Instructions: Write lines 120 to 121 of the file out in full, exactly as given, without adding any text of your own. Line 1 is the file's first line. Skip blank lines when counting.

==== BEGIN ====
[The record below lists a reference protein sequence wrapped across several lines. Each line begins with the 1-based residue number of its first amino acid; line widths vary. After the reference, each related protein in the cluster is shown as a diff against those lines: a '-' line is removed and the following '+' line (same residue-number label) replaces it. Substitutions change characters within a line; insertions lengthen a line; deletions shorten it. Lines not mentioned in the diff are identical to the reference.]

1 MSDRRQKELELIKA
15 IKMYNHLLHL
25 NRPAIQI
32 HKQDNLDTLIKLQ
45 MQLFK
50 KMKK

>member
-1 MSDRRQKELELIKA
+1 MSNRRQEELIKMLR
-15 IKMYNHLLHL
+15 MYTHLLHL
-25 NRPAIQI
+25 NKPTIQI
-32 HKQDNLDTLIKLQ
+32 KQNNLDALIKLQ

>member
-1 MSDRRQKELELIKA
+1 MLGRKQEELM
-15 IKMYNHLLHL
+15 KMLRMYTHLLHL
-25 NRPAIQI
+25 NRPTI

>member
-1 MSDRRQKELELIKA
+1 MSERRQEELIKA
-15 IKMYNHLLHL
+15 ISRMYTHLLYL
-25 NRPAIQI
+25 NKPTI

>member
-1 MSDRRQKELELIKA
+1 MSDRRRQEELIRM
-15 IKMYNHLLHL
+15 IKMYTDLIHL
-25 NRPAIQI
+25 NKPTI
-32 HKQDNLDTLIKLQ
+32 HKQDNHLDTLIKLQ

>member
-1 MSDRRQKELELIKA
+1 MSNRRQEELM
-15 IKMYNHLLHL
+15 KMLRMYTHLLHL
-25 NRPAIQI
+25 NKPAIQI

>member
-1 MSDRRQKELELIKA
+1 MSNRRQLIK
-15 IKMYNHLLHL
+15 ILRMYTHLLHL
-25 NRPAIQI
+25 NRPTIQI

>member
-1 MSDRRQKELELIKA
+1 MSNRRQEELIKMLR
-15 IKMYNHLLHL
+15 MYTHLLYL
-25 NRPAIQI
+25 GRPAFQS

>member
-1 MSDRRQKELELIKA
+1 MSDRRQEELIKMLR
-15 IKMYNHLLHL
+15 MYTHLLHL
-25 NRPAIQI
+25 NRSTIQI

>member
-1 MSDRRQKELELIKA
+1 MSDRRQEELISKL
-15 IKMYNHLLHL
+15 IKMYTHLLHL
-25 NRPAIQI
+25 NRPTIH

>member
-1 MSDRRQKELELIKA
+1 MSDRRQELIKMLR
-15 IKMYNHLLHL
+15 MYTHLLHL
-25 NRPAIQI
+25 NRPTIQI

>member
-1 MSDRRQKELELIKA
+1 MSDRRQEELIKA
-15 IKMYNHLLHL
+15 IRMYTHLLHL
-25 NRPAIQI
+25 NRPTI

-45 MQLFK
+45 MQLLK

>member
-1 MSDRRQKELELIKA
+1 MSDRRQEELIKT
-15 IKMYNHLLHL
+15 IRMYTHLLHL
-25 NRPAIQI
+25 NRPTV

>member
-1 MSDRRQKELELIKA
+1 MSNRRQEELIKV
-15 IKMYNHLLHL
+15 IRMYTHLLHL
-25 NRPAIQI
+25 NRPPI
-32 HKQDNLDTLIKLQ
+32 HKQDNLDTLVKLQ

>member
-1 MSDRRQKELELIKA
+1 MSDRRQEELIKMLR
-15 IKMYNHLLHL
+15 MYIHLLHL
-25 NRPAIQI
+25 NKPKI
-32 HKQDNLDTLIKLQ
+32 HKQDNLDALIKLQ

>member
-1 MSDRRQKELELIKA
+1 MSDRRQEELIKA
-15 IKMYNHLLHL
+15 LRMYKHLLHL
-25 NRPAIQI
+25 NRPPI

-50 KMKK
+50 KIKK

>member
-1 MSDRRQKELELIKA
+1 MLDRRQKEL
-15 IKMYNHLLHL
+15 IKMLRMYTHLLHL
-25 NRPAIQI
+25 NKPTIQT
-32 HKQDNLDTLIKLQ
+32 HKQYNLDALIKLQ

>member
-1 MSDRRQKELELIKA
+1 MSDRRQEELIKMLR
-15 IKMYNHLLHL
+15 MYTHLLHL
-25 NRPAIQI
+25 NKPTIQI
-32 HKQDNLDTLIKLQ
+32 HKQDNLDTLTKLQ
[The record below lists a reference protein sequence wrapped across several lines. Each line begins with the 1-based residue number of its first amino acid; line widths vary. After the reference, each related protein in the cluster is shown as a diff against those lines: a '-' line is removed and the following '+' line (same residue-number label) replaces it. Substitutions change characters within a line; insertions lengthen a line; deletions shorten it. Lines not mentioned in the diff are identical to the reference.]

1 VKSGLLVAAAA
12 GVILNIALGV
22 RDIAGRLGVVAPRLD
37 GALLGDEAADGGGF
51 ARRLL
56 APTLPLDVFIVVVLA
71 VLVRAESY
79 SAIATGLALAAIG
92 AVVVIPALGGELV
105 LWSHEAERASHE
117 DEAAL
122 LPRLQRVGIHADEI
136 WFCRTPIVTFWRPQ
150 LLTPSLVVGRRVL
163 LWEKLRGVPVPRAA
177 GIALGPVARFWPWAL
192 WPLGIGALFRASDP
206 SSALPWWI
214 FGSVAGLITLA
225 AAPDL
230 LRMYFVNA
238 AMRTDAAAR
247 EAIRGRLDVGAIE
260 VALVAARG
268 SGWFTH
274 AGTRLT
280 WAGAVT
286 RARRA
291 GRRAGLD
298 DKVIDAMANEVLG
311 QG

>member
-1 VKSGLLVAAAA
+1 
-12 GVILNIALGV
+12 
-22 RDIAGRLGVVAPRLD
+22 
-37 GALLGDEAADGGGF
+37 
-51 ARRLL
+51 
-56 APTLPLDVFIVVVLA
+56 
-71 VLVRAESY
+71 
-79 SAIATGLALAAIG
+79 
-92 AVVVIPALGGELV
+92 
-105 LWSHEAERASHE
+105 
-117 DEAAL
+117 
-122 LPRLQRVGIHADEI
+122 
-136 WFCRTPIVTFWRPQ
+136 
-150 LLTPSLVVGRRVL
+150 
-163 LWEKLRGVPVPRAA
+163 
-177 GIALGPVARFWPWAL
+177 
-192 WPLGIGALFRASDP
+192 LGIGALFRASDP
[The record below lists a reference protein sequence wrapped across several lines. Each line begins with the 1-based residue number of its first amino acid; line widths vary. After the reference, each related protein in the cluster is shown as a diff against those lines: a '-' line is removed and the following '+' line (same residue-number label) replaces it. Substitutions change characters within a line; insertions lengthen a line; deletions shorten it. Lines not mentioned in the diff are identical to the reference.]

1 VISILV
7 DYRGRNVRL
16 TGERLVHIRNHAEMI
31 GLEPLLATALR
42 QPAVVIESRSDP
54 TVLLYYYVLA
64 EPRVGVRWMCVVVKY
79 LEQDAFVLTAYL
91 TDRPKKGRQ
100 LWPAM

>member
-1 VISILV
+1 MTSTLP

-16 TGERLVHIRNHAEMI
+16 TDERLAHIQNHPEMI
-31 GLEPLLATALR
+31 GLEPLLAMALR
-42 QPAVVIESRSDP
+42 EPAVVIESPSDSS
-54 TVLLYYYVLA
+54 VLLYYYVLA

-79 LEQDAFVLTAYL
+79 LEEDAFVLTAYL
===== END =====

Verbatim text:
+15 LRMYKHLLHL
-25 NRPAIQI